Leonard Cohen said he’s “…always been into self-dramatization.” In the year of 2016, where someone who has grown up on the songs of Cohen — if not the songs performed by Cohen himself — also has access to the material from which he drew his inspiration, this morning’s news felt like another apocalyptic sign as God above called another of his artists home.
Cohen’s official Facebook page has announced his passing at the age of 82, shortly after he gave the world one last gift it doesn’t know how to use properly: his latest album, You Want It Darker. The title of the record, along with its contents are ripe for dissection. Expect kudos galore for the album and the man to pour in in upcoming days, including this very site.
Bursting on the scene in 1967, Cohen embodied the songwriter as writer, highly articulate, literate to a fault, and indeed a tad overly dramatic. The times called for them then as now. One of his greatest songs is a song that I have come to dislike intensely: “Hallelujah.” It wasn’t because of the tune itself, or of the few worthy cover versions of it, but the multitude of incredibly awful covers that also existed. “Hallelujah” became a favorite tune for young artist to show they had chops and were sensitive, and they missed the point entirely. I think that’s a perfect assessment of Cohen’s body of song, actually. His pieces could be taken at face value and you could derive simple pleasures from them, provided you weren’t thrown off by his singular, idiosyncratic voice. You could also take the time and dig deep into them, finding treasures, demons, white hats and black hats, destruction and redemption, both in their rags of light…all dressed to kill.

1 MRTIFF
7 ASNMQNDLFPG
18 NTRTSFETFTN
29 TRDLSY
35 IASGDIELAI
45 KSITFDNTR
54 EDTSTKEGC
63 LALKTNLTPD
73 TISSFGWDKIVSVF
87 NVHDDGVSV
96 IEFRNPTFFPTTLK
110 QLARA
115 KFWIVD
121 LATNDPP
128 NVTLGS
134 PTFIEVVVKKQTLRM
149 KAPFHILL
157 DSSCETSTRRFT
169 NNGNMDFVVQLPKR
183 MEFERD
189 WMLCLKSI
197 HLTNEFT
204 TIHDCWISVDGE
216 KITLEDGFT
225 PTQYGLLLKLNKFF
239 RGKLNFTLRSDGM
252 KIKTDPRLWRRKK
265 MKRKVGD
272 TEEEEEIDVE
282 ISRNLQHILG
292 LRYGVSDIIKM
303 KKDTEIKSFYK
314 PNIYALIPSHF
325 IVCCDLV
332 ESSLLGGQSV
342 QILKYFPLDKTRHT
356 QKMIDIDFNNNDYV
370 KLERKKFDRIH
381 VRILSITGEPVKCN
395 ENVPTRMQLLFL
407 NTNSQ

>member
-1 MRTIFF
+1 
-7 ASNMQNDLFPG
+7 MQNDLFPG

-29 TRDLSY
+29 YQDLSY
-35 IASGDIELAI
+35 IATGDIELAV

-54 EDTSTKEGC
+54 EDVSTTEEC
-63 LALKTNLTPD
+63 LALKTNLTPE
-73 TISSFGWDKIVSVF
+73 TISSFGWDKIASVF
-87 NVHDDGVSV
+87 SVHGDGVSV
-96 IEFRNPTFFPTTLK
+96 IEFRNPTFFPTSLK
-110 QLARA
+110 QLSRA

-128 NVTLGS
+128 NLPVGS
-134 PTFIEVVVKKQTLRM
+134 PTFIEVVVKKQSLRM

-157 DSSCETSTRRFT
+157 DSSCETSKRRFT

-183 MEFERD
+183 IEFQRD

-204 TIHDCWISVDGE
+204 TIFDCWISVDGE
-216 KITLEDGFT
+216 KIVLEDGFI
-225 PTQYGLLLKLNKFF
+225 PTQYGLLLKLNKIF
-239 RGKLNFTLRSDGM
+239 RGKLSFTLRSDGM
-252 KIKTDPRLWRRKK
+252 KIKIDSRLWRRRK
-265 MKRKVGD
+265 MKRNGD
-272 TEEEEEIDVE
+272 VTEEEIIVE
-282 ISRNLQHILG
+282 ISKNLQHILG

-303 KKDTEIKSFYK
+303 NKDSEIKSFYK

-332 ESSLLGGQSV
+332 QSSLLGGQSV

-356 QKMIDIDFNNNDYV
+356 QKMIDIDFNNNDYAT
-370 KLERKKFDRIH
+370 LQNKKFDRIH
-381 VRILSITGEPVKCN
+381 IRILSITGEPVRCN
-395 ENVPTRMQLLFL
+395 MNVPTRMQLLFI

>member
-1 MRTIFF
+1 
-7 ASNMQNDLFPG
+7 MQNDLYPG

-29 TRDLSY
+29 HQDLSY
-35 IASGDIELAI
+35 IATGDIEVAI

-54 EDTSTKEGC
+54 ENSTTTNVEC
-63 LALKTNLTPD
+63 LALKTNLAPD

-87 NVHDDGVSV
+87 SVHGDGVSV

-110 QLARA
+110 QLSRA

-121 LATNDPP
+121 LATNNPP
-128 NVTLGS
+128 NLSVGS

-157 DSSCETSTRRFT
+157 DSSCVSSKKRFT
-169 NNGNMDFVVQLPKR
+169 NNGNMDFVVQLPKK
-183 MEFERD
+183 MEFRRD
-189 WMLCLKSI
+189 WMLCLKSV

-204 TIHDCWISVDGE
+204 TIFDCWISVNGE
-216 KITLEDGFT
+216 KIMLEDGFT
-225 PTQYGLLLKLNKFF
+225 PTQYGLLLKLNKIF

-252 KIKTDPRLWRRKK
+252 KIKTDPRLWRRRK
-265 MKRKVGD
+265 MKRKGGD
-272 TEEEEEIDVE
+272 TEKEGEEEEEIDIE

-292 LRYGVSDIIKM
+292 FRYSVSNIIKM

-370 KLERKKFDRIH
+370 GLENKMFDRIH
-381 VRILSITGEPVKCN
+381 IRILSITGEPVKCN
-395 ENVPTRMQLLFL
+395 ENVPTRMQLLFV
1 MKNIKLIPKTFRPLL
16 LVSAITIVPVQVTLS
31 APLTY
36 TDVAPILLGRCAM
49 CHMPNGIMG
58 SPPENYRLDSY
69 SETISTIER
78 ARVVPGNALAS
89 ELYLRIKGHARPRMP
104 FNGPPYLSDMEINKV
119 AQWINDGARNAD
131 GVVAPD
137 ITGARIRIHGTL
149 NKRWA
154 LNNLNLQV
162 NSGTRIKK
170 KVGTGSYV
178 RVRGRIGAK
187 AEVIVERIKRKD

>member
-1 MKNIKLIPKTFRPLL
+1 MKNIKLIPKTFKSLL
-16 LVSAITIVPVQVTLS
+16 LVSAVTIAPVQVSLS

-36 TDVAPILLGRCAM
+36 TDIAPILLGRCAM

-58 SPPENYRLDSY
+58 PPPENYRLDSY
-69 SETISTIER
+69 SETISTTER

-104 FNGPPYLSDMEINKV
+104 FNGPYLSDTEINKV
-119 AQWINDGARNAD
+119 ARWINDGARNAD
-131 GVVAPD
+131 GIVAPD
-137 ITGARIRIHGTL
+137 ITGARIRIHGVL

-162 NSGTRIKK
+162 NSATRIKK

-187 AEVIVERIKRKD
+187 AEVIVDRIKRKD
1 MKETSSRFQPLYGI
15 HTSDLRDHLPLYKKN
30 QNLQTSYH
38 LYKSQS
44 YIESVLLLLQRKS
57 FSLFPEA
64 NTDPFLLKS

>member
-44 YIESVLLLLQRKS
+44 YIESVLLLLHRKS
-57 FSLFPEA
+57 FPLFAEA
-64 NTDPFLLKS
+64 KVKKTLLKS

Cohen’s recent communications indicated he was of failing health. He wasn’t hiding anything. We chose not to see, so God damn our violent capacity to ignore what’s staring us in the face.
Leonard Cohen, dead at 82.